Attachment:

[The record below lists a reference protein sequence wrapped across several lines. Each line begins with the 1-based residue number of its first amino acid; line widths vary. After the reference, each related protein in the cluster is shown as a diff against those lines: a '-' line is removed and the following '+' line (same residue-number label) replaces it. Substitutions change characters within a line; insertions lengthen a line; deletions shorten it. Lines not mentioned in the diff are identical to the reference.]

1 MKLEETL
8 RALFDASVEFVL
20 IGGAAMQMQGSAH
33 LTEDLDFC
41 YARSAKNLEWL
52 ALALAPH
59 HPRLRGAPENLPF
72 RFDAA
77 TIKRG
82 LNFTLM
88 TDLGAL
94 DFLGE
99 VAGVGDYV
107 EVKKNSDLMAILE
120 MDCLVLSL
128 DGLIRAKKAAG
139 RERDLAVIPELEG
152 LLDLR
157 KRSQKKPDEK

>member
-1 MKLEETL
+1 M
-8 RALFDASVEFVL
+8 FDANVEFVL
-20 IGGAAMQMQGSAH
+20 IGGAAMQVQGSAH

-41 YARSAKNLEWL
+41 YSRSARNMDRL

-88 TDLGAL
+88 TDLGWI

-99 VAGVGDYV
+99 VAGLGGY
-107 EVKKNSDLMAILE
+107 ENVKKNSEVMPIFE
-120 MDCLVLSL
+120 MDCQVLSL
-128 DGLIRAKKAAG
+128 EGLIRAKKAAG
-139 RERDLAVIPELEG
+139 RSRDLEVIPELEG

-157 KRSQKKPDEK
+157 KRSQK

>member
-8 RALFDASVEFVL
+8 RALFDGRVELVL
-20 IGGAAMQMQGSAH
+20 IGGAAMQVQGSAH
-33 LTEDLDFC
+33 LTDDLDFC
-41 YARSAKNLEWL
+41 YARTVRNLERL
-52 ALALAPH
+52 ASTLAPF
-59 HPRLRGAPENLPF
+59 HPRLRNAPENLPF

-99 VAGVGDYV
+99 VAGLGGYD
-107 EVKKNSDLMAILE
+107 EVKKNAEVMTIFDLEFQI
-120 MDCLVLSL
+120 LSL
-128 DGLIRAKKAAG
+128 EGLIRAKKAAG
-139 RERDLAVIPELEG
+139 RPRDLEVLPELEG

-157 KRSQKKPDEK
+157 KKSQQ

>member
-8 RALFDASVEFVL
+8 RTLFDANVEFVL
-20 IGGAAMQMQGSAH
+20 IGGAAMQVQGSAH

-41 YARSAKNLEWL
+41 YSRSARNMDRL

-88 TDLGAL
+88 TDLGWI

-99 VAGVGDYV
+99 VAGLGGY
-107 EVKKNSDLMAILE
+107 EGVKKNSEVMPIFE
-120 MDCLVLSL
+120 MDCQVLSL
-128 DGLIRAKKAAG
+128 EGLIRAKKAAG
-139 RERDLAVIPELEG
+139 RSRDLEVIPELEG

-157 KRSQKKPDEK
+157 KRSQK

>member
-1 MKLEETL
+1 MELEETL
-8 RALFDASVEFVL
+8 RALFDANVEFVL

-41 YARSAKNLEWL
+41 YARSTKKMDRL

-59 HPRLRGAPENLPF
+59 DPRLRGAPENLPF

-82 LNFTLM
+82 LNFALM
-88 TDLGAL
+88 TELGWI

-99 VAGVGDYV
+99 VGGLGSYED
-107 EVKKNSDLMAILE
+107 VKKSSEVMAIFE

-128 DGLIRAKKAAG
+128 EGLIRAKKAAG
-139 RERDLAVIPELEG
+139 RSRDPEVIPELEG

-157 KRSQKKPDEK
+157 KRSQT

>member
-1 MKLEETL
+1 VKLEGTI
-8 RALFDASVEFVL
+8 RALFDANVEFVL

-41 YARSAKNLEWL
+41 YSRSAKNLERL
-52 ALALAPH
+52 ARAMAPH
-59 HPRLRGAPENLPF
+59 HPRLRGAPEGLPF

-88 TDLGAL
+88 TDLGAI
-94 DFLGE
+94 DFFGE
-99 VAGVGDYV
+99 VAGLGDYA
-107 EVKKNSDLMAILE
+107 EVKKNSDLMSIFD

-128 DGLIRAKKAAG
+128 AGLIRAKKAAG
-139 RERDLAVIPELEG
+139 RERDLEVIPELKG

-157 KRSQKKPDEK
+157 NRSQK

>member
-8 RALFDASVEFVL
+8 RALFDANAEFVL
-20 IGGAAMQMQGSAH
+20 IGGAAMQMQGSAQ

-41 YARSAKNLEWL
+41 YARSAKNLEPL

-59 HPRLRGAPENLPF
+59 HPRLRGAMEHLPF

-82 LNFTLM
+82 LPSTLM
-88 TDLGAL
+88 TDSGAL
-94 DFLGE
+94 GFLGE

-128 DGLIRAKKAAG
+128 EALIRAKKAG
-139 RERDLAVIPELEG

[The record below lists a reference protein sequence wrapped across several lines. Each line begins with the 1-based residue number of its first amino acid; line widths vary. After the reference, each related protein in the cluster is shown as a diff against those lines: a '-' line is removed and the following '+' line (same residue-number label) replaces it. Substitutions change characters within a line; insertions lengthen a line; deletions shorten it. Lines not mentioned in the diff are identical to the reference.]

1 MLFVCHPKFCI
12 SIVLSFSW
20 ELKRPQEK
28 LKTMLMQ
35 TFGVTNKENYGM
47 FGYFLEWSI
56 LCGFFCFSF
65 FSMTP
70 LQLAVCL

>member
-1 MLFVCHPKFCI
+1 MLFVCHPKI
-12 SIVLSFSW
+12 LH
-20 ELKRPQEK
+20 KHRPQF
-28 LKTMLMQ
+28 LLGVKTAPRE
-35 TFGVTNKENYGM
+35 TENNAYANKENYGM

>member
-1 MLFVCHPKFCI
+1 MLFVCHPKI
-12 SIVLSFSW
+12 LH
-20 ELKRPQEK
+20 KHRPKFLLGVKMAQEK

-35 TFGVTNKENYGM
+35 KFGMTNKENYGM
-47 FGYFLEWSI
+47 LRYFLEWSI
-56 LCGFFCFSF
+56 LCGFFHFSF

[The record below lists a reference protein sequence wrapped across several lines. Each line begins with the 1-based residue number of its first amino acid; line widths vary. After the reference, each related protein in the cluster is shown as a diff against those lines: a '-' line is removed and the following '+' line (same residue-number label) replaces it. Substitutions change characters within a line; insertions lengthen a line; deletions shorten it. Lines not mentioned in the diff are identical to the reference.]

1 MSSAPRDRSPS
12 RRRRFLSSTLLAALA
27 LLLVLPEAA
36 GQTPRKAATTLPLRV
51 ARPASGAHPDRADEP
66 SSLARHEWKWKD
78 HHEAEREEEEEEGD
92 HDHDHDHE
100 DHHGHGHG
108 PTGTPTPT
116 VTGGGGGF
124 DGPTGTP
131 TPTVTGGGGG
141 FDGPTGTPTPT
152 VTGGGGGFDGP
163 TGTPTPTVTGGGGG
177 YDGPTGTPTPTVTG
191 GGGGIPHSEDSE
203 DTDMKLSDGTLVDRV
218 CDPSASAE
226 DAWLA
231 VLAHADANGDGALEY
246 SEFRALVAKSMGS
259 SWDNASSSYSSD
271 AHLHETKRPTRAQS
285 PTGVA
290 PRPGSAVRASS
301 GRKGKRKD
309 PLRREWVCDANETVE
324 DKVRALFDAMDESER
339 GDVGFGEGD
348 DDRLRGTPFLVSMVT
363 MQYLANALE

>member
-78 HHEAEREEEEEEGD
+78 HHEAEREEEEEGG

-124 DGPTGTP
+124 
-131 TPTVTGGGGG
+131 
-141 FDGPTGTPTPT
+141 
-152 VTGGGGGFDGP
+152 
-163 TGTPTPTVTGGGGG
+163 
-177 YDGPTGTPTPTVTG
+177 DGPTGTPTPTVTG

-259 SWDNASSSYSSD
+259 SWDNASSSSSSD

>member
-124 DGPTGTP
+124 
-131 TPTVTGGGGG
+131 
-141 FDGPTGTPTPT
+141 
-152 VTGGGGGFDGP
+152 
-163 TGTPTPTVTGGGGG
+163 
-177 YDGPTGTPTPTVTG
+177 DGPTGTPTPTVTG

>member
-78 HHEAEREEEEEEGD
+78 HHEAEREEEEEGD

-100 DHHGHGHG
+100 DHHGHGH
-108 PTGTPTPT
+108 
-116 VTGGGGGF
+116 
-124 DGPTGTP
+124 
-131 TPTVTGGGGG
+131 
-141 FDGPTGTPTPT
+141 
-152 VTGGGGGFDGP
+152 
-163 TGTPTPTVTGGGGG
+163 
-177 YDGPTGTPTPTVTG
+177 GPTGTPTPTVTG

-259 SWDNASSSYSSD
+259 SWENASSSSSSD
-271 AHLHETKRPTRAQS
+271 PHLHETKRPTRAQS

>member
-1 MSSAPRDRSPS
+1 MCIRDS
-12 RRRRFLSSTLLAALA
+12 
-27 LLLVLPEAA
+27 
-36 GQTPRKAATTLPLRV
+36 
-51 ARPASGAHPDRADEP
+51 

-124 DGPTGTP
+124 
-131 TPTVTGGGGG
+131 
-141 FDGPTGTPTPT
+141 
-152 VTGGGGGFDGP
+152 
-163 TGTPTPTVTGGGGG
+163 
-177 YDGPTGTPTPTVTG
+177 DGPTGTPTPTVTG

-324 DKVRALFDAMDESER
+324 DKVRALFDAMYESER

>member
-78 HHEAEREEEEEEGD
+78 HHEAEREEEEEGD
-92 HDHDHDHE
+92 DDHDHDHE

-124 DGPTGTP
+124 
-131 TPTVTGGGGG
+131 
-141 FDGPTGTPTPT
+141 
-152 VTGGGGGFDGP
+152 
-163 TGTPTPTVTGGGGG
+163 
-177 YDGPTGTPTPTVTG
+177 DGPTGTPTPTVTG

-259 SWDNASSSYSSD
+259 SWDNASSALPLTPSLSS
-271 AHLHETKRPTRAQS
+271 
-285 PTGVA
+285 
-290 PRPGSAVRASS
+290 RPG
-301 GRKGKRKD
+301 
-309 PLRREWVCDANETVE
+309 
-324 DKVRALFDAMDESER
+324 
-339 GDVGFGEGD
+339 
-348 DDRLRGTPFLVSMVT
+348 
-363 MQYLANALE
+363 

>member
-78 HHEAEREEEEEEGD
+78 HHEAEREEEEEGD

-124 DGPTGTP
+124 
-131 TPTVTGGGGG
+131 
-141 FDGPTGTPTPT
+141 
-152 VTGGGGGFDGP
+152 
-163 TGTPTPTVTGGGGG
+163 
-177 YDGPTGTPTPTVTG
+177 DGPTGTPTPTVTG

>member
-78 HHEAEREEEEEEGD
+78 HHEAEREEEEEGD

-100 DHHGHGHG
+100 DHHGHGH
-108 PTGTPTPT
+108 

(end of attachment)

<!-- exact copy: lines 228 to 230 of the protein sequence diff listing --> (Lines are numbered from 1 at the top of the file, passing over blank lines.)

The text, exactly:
+124 
-131 TPTVTGGGGG
+131 